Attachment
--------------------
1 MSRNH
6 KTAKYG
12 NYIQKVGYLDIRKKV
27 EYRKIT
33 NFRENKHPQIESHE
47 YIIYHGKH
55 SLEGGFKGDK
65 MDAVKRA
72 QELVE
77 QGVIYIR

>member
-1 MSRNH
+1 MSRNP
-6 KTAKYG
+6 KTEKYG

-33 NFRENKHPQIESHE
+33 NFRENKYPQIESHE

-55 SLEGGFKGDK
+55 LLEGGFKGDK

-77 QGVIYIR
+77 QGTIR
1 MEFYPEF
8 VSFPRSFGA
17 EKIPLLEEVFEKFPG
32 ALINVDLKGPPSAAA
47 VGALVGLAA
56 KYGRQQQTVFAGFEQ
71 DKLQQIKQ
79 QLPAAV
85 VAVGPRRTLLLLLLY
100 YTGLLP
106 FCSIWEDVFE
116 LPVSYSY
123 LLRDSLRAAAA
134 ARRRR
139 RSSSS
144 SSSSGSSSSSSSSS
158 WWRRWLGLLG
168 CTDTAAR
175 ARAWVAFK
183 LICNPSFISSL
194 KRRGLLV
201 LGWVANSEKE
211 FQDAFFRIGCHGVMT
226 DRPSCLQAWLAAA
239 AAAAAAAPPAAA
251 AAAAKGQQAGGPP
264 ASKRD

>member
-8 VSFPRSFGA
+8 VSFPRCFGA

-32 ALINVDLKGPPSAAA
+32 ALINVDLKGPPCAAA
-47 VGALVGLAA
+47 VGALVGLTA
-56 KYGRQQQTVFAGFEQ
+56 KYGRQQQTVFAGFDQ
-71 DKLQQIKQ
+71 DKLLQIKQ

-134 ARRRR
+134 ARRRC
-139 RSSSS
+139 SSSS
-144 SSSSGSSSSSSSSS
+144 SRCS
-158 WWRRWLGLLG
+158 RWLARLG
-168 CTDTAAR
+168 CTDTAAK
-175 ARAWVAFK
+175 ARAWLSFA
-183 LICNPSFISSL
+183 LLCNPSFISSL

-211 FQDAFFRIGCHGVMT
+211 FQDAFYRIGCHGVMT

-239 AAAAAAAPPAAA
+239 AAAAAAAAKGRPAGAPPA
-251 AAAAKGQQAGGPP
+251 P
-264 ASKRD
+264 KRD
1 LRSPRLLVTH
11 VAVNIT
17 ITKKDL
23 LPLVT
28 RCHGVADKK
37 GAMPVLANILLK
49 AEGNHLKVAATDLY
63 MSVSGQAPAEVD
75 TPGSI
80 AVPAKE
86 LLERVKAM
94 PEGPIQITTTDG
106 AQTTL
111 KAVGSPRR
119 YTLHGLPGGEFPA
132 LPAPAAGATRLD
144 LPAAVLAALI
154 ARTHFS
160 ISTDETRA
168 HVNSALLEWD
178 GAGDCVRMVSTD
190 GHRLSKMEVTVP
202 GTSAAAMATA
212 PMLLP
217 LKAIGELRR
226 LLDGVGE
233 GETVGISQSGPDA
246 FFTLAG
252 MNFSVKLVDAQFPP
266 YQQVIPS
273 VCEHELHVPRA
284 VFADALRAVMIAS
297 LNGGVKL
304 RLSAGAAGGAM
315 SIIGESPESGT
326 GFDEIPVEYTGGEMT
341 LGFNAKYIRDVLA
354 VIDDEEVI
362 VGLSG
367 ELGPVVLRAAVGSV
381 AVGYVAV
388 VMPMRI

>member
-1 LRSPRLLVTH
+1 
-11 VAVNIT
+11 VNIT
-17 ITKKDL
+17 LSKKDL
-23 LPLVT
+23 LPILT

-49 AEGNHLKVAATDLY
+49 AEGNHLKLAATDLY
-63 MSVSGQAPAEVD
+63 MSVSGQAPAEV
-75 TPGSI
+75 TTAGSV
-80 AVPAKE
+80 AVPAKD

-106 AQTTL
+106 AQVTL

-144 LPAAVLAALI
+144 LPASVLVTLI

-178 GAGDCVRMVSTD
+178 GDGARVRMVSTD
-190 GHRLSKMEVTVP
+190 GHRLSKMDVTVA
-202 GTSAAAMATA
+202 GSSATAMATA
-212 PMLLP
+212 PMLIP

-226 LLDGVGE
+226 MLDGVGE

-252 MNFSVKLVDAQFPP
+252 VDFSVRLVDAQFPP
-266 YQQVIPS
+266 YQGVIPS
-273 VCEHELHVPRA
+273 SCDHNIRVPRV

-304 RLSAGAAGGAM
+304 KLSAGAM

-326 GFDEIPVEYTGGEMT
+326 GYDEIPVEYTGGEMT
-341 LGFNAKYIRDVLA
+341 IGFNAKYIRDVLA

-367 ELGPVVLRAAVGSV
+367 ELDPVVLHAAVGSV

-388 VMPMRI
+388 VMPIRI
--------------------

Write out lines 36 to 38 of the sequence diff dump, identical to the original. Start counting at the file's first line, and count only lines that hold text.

139 RSSSS
144 SSSSGSSSSSSSSS
158 WWRRWLGLLG